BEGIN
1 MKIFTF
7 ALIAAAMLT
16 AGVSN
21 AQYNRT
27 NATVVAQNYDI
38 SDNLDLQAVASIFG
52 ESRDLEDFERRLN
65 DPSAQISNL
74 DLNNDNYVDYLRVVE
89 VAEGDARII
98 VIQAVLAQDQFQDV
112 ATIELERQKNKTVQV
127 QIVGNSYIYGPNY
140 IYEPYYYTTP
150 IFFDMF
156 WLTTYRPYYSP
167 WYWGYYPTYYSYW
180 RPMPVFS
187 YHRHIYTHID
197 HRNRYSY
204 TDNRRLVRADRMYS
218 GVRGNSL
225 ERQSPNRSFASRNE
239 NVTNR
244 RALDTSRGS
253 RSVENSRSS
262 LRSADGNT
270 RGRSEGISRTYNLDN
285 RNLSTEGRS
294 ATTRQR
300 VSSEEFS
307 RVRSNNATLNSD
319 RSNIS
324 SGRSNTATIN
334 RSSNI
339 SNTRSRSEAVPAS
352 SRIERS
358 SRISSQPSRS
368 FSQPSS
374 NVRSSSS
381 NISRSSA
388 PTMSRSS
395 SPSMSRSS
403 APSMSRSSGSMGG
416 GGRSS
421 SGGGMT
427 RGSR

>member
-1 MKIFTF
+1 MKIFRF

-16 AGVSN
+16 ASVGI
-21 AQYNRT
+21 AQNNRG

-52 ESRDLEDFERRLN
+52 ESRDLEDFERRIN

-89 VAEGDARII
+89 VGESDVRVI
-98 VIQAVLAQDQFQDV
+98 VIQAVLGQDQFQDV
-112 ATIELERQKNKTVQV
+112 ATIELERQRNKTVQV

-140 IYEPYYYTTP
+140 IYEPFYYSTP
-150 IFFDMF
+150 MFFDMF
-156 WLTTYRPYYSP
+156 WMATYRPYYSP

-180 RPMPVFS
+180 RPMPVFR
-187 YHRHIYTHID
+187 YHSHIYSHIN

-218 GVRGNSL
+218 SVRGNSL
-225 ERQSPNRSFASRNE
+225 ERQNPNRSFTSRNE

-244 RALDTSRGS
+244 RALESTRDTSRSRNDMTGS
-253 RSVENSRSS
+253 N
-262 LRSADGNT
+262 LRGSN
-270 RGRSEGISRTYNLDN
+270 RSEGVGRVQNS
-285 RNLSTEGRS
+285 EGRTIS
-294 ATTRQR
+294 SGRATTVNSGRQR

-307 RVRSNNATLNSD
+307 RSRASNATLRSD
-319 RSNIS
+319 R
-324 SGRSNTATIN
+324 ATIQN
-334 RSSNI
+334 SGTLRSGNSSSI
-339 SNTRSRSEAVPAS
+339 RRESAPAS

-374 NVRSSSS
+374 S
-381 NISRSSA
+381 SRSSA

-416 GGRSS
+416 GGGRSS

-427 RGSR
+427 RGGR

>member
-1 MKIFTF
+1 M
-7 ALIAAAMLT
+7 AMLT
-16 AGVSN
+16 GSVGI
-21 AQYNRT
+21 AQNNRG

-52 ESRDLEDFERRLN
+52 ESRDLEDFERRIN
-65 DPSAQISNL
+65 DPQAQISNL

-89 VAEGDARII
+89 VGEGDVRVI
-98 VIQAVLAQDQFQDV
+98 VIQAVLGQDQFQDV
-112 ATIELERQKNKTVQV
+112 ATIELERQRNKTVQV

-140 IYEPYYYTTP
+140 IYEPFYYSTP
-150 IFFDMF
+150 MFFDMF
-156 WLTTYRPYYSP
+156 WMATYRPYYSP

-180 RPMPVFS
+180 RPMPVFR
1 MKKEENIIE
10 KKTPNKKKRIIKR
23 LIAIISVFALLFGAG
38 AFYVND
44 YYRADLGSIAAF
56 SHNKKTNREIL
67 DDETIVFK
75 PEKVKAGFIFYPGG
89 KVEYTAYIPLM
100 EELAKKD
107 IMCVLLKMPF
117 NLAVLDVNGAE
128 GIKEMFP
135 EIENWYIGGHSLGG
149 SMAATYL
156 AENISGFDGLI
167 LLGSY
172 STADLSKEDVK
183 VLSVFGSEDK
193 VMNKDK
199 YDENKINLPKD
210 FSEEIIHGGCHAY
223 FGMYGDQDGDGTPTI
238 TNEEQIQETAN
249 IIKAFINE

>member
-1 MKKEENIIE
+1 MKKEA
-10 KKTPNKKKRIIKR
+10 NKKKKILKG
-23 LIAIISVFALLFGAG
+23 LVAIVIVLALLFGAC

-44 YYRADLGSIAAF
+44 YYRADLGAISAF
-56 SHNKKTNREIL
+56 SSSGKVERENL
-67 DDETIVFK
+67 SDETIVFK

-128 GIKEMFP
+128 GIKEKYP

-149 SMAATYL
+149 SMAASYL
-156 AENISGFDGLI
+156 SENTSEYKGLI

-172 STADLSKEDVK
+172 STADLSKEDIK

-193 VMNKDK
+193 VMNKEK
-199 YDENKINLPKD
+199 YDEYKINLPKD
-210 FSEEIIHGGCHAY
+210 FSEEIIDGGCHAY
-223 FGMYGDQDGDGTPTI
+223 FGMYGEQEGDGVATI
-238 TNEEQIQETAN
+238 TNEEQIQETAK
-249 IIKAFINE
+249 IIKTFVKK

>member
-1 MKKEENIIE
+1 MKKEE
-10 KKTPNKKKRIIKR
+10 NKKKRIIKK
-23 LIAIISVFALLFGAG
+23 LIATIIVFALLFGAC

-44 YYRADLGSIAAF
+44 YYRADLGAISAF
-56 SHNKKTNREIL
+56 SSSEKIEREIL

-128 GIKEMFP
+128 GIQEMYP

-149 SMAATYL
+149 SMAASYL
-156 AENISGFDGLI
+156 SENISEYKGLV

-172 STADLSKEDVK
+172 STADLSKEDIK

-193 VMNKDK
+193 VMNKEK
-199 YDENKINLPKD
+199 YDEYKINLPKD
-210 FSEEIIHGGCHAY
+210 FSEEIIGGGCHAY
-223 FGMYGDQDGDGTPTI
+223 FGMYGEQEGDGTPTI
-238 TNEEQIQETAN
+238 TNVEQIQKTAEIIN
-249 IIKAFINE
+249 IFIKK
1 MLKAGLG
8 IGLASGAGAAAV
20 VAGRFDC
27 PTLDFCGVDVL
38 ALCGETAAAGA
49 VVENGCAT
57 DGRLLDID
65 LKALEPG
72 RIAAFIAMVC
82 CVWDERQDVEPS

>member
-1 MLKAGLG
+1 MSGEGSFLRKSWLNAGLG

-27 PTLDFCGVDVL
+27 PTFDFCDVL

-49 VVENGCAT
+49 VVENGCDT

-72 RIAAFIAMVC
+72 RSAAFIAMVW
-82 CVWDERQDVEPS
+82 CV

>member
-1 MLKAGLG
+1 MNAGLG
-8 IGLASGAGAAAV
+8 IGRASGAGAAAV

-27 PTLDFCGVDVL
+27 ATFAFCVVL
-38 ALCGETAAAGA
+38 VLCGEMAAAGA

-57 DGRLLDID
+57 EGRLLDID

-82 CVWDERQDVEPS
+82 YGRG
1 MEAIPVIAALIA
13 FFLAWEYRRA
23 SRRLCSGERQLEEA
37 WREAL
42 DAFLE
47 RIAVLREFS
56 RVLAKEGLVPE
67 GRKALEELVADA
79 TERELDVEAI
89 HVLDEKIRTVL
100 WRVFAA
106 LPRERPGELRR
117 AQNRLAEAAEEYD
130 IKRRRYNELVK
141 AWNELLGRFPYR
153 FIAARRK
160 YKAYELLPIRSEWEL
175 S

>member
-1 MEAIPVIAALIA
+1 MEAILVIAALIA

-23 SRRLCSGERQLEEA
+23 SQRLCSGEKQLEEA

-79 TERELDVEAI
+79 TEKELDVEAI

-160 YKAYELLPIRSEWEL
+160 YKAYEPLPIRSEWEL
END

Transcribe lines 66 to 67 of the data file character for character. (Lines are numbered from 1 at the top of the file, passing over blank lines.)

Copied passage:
+150 MFFDMF
-156 WLTTYRPYYSP